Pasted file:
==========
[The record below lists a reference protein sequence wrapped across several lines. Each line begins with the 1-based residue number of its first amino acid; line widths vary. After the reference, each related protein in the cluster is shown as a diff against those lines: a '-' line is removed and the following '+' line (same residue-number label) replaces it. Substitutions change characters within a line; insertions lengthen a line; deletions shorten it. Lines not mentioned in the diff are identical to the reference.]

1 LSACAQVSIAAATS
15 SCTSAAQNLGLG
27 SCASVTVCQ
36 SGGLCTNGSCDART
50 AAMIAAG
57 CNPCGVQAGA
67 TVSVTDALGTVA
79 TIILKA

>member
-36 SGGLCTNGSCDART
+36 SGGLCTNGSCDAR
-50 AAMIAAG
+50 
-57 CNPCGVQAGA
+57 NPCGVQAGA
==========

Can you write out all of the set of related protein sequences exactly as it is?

[The record below lists a reference protein sequence wrapped across several lines. Each line begins with the 1-based residue number of its first amino acid; line widths vary. After the reference, each related protein in the cluster is shown as a diff against those lines: a '-' line is removed and the following '+' line (same residue-number label) replaces it. Substitutions change characters within a line; insertions lengthen a line; deletions shorten it. Lines not mentioned in the diff are identical to the reference.]

1 LSACAQVSIAAATS
15 SCTSAAQNLGLG
27 SCASVTVCQ
36 SGGLCTNGSCDART
50 AAMIAAG
57 CNPCGVQAGA
67 TVSVTDALGTVA
79 TIILKA

>member
-36 SGGLCTNGSCDART
+36 SGGLCTNGSCDAR
-50 AAMIAAG
+50 
-57 CNPCGVQAGA
+57 NPCGVQAGA